35 Infinity 13.300 LAH53 2.427 0.000
36 Infinity 0.500 2.395 0.000
37 Infinity 13.300 LAH53 2.393 0.000
38 Infinity 1.400 LAH53 2.433 0.000
39 −7.850 0.400 2.473 0.000
40 Infinity 13.300 LAH53 2.373 0.000
41 Infinity 0.500 2.427 0.000
42 Infinity 13.300 LAH53 2.431 0.000
43 Infinity 3.573 2.493 0.000
44 Infinity 2.524 0.000
EFL −1.475
SURF 0 = OBJECT PLANE
SURF 4 = PUPIL PLANE
SURF 44 = IMAGE PLANE

TABLE 19
MEDIUM <d N480nm N546nm N644nm MANUFACTURER
Acrylic 57.4 1.498 1.494 1.489
BAFN 11 48.4 1.677 1.670 1.633 Schott
COC 55.7 1.541 1.536 1.531
FPL 51 81.6 1.495 1.498 1.502 Ohara
LAH51 44.2 1.799 1.790 1.781 Ohara
LAH 53 40.9 1.821 1.811 1.801 Ohara
LAH 66 49.6 1.784 1.776 1.769 Ohara
LAK 8 53.8 1.723 1.716 1.710 Schott
LAKN 7 58.5 1.660 1.654 1.649 Schott
LASF 32 30.4 1.824 1.810 1.797 Schott
SAPPHIRE 72.2 1.776 1.771 1.765
SF6 25.4 1.830 1.813 1.798 Schott
SF15 30.1 1.693 1.704 1.717 Schott
SK5 61.3 1.596 1.591 1.587 Schott
TIH6 25.4 1.830 1.813 1.798 Ohara
PHM52 63.4 1.625 1.620 1.616 Ohara
Polycarbonate 29.9 1.601 1.590 1.581
Polystyrene 30.9 1.605 1.595 1.586

TABLE 20
8 9 10 11 12
3 6 7 Le Le Le Le Le 13 14
1 2 FOV 4 5 Rl Oe tot obj rel1 rel2 rel3 lng c.s
No NA deg Mag SC no tot +,− +,− +,− +,− +,− mm tot
1 .020 60 1.0 1.62 1 3 3,0 1,0 2,0 100 6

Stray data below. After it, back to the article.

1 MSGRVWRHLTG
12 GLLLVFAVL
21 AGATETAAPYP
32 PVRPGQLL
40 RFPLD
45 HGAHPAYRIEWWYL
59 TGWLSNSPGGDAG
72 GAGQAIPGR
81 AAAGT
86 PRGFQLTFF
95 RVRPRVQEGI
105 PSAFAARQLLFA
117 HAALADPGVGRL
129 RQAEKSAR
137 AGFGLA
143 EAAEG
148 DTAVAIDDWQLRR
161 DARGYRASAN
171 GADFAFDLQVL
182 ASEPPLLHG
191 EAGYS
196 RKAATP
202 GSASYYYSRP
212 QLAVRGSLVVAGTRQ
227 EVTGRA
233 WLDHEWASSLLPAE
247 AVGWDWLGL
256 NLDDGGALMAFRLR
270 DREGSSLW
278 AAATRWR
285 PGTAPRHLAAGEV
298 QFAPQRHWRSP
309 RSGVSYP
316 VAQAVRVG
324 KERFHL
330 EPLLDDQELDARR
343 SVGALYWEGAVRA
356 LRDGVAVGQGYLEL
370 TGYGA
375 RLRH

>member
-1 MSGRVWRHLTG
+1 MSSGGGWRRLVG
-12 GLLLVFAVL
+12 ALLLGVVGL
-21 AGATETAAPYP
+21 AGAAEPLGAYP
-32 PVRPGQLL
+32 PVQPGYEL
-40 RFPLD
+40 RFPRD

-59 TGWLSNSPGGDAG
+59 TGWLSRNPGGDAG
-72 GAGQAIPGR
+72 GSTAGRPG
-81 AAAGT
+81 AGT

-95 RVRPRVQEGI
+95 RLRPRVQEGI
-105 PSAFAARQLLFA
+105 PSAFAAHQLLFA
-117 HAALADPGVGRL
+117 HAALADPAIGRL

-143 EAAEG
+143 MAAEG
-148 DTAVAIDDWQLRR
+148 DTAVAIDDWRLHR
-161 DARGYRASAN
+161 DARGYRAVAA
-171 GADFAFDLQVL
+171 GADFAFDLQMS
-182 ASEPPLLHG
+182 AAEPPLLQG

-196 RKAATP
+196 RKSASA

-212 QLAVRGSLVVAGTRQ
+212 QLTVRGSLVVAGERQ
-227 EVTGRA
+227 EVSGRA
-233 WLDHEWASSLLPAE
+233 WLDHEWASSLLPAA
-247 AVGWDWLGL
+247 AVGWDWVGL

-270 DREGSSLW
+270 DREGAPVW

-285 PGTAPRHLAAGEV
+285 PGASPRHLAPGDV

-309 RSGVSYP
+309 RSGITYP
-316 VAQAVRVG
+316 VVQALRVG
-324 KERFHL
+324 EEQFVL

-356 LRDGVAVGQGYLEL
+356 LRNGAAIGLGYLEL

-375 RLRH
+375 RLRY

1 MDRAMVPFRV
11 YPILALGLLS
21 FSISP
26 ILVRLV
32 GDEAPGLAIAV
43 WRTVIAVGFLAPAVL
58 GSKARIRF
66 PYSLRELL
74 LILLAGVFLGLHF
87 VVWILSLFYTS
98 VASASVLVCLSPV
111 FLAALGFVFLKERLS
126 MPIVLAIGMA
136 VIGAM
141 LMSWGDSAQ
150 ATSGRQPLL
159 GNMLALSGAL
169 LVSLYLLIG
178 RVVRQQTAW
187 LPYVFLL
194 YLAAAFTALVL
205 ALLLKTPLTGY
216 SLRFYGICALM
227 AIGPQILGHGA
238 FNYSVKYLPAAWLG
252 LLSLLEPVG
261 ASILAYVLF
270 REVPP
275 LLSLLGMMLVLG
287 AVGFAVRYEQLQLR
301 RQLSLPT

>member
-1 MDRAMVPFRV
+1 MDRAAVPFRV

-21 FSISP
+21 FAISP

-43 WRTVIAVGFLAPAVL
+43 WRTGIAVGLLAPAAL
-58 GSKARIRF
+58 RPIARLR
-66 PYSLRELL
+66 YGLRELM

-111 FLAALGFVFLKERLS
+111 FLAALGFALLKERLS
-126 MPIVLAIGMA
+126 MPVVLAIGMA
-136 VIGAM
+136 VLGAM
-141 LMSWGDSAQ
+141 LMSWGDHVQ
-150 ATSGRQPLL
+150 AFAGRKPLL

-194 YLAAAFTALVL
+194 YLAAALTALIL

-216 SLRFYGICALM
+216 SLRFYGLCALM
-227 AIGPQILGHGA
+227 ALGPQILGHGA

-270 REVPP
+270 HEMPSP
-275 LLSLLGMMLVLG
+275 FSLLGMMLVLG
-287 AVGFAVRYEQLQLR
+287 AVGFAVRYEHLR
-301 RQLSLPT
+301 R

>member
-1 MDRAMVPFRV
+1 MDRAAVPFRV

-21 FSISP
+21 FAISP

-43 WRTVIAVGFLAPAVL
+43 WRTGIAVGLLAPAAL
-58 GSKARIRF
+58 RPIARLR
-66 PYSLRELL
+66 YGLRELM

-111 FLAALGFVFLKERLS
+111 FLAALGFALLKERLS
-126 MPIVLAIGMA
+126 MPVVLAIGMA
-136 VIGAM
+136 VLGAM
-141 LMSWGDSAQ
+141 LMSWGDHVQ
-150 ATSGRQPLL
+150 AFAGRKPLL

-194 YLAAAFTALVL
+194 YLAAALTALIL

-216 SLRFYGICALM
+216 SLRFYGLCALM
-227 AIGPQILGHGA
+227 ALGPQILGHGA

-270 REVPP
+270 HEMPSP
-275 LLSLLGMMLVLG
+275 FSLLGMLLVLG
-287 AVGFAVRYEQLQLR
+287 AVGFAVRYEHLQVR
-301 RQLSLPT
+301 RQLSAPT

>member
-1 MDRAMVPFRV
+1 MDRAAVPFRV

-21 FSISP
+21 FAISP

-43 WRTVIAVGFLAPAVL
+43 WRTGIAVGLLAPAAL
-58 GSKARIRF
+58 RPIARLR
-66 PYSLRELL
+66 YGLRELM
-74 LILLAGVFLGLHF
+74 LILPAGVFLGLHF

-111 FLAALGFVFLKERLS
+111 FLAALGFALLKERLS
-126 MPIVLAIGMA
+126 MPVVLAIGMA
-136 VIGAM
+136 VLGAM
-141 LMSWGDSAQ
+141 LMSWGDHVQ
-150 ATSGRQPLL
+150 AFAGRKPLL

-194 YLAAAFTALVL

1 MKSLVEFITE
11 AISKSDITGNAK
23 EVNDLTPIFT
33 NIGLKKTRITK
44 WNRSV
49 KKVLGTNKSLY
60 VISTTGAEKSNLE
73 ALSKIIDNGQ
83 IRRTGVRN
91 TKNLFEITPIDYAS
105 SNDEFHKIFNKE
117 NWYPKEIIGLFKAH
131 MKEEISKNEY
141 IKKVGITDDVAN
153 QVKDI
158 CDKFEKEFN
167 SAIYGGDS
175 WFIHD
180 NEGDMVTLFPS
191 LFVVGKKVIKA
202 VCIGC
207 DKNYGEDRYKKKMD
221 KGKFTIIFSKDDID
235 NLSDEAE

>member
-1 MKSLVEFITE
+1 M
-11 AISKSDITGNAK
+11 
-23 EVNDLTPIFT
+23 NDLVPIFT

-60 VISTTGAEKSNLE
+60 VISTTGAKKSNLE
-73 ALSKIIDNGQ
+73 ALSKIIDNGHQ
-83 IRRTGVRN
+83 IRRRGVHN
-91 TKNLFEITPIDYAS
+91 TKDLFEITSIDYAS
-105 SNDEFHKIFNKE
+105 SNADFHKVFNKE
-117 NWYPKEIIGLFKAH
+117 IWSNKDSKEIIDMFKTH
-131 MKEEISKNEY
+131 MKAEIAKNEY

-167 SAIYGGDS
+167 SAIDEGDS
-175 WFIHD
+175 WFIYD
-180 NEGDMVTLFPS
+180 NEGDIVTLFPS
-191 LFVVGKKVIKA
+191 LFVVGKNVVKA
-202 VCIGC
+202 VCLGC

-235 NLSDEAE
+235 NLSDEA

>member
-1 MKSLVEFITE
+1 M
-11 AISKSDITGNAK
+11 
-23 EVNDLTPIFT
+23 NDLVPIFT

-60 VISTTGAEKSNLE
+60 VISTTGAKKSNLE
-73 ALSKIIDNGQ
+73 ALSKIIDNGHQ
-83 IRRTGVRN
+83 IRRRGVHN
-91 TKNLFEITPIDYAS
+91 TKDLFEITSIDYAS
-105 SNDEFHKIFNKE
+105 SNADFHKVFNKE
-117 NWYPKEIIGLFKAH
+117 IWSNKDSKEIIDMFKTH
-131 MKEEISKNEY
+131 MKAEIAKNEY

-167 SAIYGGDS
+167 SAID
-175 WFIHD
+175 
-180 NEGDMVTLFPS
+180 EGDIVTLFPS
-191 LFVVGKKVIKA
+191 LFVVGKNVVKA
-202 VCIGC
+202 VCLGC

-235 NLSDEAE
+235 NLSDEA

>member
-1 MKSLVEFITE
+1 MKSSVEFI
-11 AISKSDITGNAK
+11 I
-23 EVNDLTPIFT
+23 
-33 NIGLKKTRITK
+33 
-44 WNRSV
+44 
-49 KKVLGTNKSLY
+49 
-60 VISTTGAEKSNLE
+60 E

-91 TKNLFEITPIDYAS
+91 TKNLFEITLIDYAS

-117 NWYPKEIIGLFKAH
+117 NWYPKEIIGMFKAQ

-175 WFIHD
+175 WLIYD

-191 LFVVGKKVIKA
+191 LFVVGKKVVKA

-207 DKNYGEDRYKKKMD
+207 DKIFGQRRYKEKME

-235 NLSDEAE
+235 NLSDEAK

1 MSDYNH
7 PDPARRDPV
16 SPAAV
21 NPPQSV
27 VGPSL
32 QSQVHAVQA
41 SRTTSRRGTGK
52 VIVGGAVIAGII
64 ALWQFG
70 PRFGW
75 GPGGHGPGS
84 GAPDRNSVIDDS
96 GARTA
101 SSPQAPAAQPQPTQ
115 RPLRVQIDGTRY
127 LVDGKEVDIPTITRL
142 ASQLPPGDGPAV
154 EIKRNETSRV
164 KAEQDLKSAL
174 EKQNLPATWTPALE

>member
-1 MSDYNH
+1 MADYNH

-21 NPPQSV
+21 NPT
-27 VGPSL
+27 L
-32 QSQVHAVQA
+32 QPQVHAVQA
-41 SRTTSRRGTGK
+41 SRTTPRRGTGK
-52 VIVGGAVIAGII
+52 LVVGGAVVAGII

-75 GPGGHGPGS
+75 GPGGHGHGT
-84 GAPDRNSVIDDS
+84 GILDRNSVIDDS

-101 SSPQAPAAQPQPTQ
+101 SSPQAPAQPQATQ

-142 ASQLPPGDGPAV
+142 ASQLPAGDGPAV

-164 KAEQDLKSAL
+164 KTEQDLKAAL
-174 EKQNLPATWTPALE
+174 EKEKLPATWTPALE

2 .020 60 1.0 1.15 1 3 3,0 1,0 2,0 100 3
3 .020 60 1.0 0.55 1 3 3,0 1,0 2,0 100 5
4 .020 60 1.0 0.99 1 4 3,0 2,0 1,0 100 4
5 .015 70 1.0 0.84 1 5 4,1 2,0 2,1 100 7
6 0.025 60 0.0 0.96 1 4 3,1 1,0 2,1 94 5
7 .020 70 1.0 0.72 1 4 4,0 2,0 2,0 100 4
8 .025 60 1.0 1.06 1 5 4,1 2,0 2,1 100 5
9 .025 60 2.0 1.47 1 5 3,2 1,0 2,2 100 9
10 .025 80 −0.5 1.03 2 7 6,1 2,0 2,1 2,0 150 10
11 .017 60 0.5 1.51 3 9 8,1 2,0 2,1 2,0 2,0 250 13
12 .061 110 .157 3.65 3 10 7,2 1,1 3,1 2,0 1,0 195 12
13 .061 110 .156 3.86 3 10 6,2 1,1 2,0 2,1 1,0 195 11
14 .061 110 .156 3.86 3 10 6,2 1,1 2,0 1,0 2,1 195 11
15 .057 110 .170 3.70 3 9 6,2 1,1 2,1 2,0 1,0 195 9
16 .055 110 .174 4.77 3 16 7,2 1,1 3,1 1,0 2,0 194 10
17 .059 110 .164 3.73 3 10 6,2 1,1 2,1 2,0 1,0 195 10
18 .060 110 .160 3.73 3 23 9,2 1,1 3,1 3,0 2,0 195 12
15 16 17 18 19
c.s. c.s c.s c.s. c.s.
1 tot obj rel1 rel2 rel3 20 21 22 23 24 25 26
No <,c <,c <,c <,c <,c dis ptz wvl axc NP CA s/r
1 6,0 2,0 4,0 −2 −.54 .79 .90 −.5 5.0 1.62
2 3,0 1,0 2,0 −2 −.40 .32 .80 0.6 5.3 1.15
3 5,0 1,0 4,0 −1 −.18 .10 .21 6.0 20 0.55
4 3,1 2,1 1,0 2 −.20 .27 .31 2.0 5.1 0.99
5 6,1 3,0 3,1 −16 −.25 .31 .12 1.9 5.2 0.84